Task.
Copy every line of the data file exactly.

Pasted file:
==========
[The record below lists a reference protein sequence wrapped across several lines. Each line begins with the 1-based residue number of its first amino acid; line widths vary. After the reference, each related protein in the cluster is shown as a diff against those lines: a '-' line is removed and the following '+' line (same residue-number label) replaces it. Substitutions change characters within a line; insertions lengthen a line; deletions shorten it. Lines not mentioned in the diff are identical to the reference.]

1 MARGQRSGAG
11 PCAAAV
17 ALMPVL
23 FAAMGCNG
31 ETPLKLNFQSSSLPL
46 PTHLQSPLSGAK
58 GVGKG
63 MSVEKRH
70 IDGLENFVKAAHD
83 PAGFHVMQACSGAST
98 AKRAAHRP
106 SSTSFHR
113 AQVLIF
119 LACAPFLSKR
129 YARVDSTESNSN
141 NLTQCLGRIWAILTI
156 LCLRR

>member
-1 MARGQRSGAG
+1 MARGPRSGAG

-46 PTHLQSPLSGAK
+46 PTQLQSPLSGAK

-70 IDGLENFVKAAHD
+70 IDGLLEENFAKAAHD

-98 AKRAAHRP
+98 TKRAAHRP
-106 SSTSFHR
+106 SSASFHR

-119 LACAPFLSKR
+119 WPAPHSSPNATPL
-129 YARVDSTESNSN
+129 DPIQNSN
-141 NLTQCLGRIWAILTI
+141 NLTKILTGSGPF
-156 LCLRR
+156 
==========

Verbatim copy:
[The record below lists a reference protein sequence wrapped across several lines. Each line begins with the 1-based residue number of its first amino acid; line widths vary. After the reference, each related protein in the cluster is shown as a diff against those lines: a '-' line is removed and the following '+' line (same residue-number label) replaces it. Substitutions change characters within a line; insertions lengthen a line; deletions shorten it. Lines not mentioned in the diff are identical to the reference.]

1 MARGQRSGAG
11 PCAAAV
17 ALMPVL
23 FAAMGCNG
31 ETPLKLNFQSSSLPL
46 PTHLQSPLSGAK
58 GVGKG
63 MSVEKRH
70 IDGLENFVKAAHD
83 PAGFHVMQACSGAST
98 AKRAAHRP
106 SSTSFHR
113 AQVLIF
119 LACAPFLSKR
129 YARVDSTESNSN
141 NLTQCLGRIWAILTI
156 LCLRR

>member
-1 MARGQRSGAG
+1 MARGPRSGAG

-46 PTHLQSPLSGAK
+46 PTQLQSPLSGAK

-70 IDGLENFVKAAHD
+70 IDGLLEENFAKAAHD

-98 AKRAAHRP
+98 TKRAAHRP
-106 SSTSFHR
+106 SSASFHR

-119 LACAPFLSKR
+119 WPAPHSSPNATPL
-129 YARVDSTESNSN
+129 DPIQNSN
-141 NLTQCLGRIWAILTI
+141 NLTKILTGSGPF
-156 LCLRR
+156 